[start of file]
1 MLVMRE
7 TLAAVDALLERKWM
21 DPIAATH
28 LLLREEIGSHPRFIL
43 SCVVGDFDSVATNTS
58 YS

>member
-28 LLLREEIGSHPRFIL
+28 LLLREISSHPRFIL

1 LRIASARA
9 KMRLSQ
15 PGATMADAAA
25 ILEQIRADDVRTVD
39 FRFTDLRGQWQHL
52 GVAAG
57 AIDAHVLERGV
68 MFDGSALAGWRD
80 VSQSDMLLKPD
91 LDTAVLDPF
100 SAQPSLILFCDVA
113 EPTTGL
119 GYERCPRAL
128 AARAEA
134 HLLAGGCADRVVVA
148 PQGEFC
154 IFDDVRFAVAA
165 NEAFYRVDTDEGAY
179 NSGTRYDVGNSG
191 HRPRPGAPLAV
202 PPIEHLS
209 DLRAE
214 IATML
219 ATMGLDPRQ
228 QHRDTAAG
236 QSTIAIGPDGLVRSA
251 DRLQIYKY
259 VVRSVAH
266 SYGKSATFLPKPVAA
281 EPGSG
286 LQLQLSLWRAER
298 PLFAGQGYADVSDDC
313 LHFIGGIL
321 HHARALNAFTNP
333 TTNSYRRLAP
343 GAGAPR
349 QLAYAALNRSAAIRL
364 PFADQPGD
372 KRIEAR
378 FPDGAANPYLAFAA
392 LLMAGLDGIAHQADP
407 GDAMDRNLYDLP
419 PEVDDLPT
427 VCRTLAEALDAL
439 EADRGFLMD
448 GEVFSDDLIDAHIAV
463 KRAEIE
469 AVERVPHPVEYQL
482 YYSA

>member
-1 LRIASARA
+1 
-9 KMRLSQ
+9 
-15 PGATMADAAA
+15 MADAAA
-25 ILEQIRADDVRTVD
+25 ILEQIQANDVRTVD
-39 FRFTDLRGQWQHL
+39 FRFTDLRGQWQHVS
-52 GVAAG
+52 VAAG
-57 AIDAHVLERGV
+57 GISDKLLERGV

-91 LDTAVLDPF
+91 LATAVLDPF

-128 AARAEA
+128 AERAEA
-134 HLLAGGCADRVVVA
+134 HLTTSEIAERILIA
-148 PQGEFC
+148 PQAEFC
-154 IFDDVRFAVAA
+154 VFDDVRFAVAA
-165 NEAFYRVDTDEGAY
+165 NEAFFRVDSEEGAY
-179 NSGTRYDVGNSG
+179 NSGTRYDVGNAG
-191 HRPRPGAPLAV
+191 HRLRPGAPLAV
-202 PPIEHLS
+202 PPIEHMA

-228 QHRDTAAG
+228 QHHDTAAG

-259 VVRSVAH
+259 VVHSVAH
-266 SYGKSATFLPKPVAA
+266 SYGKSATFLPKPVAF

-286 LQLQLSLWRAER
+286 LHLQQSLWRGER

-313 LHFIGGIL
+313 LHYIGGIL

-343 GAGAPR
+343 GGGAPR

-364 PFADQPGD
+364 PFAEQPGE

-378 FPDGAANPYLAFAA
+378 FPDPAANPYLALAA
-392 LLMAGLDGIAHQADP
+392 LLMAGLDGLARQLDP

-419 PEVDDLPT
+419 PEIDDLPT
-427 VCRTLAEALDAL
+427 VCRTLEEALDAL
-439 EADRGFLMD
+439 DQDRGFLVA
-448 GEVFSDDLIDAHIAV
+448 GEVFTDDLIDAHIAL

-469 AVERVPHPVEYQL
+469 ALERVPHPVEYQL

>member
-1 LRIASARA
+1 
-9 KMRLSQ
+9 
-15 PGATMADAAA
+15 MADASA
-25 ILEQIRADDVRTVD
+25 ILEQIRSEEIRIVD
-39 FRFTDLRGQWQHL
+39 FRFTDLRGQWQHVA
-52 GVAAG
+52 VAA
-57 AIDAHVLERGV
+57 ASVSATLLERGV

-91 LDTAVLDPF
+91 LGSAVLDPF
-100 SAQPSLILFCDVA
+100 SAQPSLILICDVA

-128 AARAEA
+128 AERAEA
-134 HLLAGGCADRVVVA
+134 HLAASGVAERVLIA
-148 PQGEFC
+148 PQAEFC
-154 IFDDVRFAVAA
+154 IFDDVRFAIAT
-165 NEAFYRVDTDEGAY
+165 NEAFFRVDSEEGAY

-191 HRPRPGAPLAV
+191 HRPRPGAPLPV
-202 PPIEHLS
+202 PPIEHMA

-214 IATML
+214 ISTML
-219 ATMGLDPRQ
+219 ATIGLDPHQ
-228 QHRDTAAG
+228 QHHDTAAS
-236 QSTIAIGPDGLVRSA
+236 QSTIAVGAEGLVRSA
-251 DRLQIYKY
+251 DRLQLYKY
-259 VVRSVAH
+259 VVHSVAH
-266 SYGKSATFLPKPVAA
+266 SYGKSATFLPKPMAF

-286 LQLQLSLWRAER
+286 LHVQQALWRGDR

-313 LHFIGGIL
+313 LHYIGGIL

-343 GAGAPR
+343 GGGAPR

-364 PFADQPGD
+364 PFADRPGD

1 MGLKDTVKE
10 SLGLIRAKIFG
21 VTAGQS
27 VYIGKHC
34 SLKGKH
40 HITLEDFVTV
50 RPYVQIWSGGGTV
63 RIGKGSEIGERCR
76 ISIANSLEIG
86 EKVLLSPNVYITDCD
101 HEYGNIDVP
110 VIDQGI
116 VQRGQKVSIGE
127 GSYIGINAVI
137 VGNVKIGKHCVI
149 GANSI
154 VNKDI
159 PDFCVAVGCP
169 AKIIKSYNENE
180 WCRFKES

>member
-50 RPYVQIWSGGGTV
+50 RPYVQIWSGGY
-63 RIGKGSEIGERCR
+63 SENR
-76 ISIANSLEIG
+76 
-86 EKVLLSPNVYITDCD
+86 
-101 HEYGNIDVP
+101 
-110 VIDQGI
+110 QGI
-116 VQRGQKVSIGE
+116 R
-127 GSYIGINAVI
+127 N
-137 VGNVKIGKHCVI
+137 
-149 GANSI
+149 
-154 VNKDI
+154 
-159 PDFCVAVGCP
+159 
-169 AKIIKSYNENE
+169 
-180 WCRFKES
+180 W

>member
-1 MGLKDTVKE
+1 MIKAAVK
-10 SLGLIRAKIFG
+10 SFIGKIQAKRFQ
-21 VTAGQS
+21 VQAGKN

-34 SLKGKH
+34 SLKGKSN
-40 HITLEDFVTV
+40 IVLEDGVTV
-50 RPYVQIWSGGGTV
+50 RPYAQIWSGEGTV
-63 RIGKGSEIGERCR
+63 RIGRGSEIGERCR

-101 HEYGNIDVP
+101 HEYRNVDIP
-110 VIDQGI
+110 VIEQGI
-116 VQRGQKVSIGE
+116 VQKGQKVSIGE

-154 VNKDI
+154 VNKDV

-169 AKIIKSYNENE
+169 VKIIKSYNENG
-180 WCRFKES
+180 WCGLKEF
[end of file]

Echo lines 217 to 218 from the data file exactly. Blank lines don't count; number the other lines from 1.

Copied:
+154 
-159 PDFCVAVGCP